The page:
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Why the war on drugs in sport will never be won

Overview of attention for article published in Harm Reduction Journal, November 2015
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About this Attention Score

  • In the top 5% of all research outputs scored by Altmetric
  • High Attention Score compared to outputs of the same age (94th percentile)
  • High Attention Score compared to outputs of the same age and source (88th percentile)

Mentioned by

blogs
1 blog
policy
1 policy source
twitter
29 tweeters
facebook
1 Facebook page
googleplus
1 Google+ user

Citations

dimensions_citation
13 Dimensions

Readers on

mendeley
81 Mendeley
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Title
Why the war on drugs in sport will never be won
Published in
Harm Reduction Journal, November 2015
DOI 10.1186/s12954-015-0087-5
Pubmed ID
Authors

Aaron C. T. Smith, Bob Stewart

Abstract

Recent exposes of drug use in sports suggest that doping might be more problematic than doping-control test results reveal. A zero-tolerance (ZT) model, which aims to eliminate the use, has dominated the thinking of sport's policy makers over the last 15 years. In light of the limitations associated with ZT-based policy, we propose an alternative policy, one based on controlled use and harm reduction principles. We argue that substance control policies underpinned by harm reduction (HR) principles of social utility and public value will deliver superior social outcomes. First, a harm reduction approach better accommodates the competitive realities of sports and the impact of elite sports' emphasis on performance at all costs. Second, HR prioritises athlete welfare over sport and brand reputation. Finally, while appreciating the regulatory and risk management responsibilities of sports' governing bodies, the HR model offers greater space to the athlete's right to privacy, and right to personal autonomy.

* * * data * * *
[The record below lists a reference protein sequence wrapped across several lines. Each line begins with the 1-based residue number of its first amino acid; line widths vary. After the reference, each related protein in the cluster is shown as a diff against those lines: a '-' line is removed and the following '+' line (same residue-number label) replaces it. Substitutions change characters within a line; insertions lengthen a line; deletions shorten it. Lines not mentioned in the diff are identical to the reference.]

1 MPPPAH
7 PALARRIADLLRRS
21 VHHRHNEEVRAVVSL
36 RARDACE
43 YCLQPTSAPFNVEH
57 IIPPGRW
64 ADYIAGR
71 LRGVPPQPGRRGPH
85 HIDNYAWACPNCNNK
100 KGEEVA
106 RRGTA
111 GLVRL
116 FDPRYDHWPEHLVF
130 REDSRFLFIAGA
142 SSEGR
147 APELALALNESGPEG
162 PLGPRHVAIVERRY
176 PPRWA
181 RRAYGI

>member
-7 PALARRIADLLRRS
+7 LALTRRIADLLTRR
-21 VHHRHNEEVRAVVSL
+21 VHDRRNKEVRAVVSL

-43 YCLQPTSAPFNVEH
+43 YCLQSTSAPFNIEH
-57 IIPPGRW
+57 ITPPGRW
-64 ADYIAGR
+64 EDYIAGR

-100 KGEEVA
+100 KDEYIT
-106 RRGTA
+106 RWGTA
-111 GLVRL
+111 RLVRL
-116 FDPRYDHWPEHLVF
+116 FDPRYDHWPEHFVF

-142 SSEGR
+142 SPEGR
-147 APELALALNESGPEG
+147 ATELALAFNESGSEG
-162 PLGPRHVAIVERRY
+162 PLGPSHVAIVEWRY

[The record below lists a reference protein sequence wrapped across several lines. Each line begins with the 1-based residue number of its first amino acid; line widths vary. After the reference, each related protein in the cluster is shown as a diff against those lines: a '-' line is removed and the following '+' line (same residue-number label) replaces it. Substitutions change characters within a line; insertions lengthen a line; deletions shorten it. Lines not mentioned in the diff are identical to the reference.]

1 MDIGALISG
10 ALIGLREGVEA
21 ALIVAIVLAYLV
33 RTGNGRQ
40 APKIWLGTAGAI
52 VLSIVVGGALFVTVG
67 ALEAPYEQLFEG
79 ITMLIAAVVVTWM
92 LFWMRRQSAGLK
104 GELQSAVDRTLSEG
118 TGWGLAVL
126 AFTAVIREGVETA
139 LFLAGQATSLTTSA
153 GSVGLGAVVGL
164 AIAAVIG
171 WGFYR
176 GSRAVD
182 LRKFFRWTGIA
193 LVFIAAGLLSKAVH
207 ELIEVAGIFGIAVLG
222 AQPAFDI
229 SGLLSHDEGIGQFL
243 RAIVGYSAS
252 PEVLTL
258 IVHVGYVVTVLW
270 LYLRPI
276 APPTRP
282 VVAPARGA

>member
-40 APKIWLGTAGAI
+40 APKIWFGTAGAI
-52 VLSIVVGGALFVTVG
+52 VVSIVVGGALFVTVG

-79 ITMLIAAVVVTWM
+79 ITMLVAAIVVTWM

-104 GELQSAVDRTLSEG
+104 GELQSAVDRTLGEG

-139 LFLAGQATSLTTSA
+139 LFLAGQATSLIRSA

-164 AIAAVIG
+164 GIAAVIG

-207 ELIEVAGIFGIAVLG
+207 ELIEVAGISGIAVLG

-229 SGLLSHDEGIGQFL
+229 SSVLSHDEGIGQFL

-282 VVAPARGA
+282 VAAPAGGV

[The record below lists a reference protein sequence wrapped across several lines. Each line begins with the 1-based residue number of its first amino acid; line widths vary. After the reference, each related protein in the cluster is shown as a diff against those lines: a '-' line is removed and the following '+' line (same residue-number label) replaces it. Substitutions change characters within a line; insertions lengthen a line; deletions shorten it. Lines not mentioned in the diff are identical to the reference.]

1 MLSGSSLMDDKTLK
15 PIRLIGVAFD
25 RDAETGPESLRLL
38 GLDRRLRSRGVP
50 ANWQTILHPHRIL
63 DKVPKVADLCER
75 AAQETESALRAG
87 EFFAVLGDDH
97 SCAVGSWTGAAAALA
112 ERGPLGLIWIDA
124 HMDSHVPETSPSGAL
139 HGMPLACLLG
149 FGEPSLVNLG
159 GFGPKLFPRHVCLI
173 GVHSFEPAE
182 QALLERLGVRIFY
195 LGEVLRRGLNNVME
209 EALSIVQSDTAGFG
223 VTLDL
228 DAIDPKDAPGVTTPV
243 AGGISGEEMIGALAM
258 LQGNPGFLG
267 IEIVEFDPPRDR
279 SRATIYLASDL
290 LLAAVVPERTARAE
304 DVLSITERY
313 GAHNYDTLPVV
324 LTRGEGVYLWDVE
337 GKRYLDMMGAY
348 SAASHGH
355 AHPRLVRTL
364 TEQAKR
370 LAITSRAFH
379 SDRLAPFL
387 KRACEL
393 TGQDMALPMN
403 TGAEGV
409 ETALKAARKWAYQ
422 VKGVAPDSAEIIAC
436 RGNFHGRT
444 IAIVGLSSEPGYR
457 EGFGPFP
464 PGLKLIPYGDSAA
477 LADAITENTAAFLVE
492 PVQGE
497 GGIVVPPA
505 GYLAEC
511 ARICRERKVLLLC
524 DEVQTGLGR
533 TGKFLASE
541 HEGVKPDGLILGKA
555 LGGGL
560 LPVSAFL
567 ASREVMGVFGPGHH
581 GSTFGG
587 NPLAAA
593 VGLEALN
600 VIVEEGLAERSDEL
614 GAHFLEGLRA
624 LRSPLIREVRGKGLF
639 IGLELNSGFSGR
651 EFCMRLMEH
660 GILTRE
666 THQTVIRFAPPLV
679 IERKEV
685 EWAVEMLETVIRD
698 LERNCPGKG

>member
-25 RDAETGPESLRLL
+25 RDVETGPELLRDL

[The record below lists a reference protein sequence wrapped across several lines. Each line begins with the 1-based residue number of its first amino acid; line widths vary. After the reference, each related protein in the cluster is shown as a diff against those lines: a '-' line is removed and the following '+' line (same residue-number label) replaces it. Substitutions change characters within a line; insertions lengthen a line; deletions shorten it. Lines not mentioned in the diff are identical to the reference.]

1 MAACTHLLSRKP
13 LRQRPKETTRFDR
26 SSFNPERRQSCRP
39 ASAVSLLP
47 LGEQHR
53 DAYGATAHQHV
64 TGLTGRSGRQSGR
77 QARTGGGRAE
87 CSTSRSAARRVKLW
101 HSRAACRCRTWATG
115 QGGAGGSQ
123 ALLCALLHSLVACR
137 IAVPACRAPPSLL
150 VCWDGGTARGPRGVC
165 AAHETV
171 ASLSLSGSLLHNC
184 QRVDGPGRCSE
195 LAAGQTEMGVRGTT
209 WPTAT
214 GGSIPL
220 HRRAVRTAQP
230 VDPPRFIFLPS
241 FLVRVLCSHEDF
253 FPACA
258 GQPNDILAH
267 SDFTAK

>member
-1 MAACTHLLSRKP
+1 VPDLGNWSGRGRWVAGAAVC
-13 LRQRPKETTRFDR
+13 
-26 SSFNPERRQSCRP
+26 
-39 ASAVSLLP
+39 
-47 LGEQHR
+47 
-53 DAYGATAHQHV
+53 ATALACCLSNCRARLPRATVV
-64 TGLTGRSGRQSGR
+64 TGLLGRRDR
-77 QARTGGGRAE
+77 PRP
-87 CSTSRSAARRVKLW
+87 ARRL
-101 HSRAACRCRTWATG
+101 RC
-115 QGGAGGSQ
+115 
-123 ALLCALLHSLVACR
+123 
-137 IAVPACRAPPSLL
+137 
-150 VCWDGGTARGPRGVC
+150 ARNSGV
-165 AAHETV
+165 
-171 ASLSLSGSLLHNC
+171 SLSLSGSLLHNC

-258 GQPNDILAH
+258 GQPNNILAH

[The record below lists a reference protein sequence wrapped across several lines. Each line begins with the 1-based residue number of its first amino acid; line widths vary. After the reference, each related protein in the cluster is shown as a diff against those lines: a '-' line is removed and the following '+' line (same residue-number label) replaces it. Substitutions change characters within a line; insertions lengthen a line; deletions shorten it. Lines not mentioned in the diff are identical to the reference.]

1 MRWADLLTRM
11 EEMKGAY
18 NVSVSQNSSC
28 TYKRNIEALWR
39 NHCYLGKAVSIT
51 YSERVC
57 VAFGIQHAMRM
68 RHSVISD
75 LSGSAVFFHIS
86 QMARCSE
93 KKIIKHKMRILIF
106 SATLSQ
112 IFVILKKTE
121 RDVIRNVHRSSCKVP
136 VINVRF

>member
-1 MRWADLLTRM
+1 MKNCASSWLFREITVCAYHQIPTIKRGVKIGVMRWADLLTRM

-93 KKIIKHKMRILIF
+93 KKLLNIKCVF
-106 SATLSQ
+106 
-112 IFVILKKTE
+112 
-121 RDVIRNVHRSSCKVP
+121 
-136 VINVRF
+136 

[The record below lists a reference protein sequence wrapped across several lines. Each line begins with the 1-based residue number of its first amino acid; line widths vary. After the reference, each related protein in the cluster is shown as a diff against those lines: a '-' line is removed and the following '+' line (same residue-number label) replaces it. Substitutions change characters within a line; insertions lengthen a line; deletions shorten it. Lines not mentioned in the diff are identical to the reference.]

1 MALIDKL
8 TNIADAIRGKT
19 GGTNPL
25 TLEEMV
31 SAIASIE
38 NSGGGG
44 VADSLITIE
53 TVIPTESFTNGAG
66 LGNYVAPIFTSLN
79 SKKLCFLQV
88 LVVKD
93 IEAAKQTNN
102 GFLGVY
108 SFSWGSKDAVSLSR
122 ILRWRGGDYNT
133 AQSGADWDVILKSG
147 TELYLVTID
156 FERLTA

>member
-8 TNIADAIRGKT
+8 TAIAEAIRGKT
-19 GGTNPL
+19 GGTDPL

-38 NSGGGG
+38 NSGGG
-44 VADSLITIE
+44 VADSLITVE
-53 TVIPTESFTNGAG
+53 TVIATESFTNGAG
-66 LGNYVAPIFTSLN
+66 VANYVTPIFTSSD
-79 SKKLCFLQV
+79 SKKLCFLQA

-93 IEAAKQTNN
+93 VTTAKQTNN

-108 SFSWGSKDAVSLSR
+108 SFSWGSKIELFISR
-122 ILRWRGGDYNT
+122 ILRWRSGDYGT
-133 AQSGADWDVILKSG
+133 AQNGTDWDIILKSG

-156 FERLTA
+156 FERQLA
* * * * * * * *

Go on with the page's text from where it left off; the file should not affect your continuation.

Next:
Twitter Demographics

The data shown below were collected from the profiles of 29 tweeters who shared this research output. Click here to find out more about how the information was compiled.

Mendeley readers

The data shown below were compiled from readership statistics for 81 Mendeley readers of this research output. Click here to see the associated Mendeley record.

Geographical breakdown

Country Count As %
United Kingdom 1 1%
United States 1 1%
Canada 1 1%
Unknown 78 96%

Demographic breakdown

Readers by professional status Count As %
Student > Bachelor 19 23%
Student > Master 10 12%
Lecturer 6 7%
Student > Ph. D. Student 6 7%
Researcher 5 6%
Other 15 19%
Unknown 20 25%
Readers by discipline Count As %
Sports and Recreations 21 26%
Social Sciences 9 11%
Agricultural and Biological Sciences 5 6%
Medicine and Dentistry 4 5%
Nursing and Health Professions 4 5%
Other 15 19%
Unknown 23 28%

Attention Score in Context

This research output has an Altmetric Attention Score of 33. This is our high-level measure of the quality and quantity of online attention that it has received. This Attention Score, as well as the ranking and number of research outputs shown below, was calculated when the research output was last mentioned on 02 August 2021.
All research outputs
#861,761
of 19,695,594 outputs
Outputs from Harm Reduction Journal
#141
of 779 outputs
Outputs of similar age
#17,355
of 297,205 outputs
Outputs of similar age from Harm Reduction Journal
#6
of 45 outputs
Altmetric has tracked 19,695,594 research outputs across all sources so far. Compared to these this one has done particularly well and is in the 95th percentile: it's in the top 5% of all research outputs ever tracked by Altmetric.
So far Altmetric has tracked 779 research outputs from this source. They typically receive a lot more attention than average, with a mean Attention Score of 27.3. This one has done well, scoring higher than 82% of its peers.
Older research outputs will score higher simply because they've had more time to accumulate mentions. To account for age we can compare this Altmetric Attention Score to the 297,205 tracked outputs that were published within six weeks on either side of this one in any source. This one has done particularly well, scoring higher than 94% of its contemporaries.
We're also able to compare this research output to 45 others from the same source and published within six weeks on either side of this one. This one has done well, scoring higher than 88% of its contemporaries.